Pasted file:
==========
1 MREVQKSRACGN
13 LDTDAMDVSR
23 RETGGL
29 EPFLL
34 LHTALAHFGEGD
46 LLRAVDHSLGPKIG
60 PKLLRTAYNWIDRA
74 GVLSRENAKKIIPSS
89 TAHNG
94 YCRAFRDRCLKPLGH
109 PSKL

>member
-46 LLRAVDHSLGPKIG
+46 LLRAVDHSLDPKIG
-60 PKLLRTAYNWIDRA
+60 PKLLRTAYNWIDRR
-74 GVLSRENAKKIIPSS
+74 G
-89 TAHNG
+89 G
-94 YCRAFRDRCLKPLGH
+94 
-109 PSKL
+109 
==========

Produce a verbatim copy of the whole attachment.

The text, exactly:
1 MREVQKSRACGN
13 LDTDAMDVSR
23 RETGGL
29 EPFLL
34 LHTALAHFGEGD
46 LLRAVDHSLGPKIG
60 PKLLRTAYNWIDRA
74 GVLSRENAKKIIPSS
89 TAHNG
94 YCRAFRDRCLKPLGH
109 PSKL

>member
-46 LLRAVDHSLGPKIG
+46 LLRAVDHSLDPKIG
-60 PKLLRTAYNWIDRA
+60 PKLLRTAYNWIDRR
-74 GVLSRENAKKIIPSS
+74 G
-89 TAHNG
+89 G
-94 YCRAFRDRCLKPLGH
+94 
-109 PSKL
+109 